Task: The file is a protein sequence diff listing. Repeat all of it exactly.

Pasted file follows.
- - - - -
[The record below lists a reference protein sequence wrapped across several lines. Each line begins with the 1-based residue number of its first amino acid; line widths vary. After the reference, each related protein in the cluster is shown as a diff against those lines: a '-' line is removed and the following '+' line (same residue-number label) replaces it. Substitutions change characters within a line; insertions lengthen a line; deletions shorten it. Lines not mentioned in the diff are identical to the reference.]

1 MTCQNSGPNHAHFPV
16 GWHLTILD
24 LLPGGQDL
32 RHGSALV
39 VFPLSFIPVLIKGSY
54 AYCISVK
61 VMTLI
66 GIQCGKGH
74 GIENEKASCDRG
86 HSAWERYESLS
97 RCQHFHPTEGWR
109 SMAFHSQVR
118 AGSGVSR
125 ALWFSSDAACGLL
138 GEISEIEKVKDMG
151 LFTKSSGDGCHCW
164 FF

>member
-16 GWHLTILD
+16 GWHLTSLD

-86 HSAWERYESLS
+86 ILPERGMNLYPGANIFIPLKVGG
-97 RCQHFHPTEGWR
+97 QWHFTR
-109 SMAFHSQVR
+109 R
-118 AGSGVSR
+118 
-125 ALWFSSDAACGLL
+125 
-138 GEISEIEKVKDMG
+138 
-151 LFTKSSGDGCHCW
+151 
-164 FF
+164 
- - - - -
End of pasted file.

[The record below lists a reference protein sequence wrapped across several lines. Each line begins with the 1-based residue number of its first amino acid; line widths vary. After the reference, each related protein in the cluster is shown as a diff against those lines: a '-' line is removed and the following '+' line (same residue-number label) replaces it. Substitutions change characters within a line; insertions lengthen a line; deletions shorten it. Lines not mentioned in the diff are identical to the reference.]

1 MTCQNSGPNHAHFPV
16 GWHLTILD
24 LLPGGQDL
32 RHGSALV
39 VFPLSFIPVLIKGSY
54 AYCISVK
61 VMTLI
66 GIQCGKGH
74 GIENEKASCDRG
86 HSAWERYESLS
97 RCQHFHPTEGWR
109 SMAFHSQVR
118 AGSGVSR
125 ALWFSSDAACGLL
138 GEISEIEKVKDMG
151 LFTKSSGDGCHCW
164 FF

>member
-16 GWHLTILD
+16 GWHLTSLD

-86 HSAWERYESLS
+86 ILPERGMNLYPGANIFIPLKVGG
-97 RCQHFHPTEGWR
+97 QWHFTR
-109 SMAFHSQVR
+109 R
-118 AGSGVSR
+118 
-125 ALWFSSDAACGLL
+125 
-138 GEISEIEKVKDMG
+138 
-151 LFTKSSGDGCHCW
+151 
-164 FF
+164 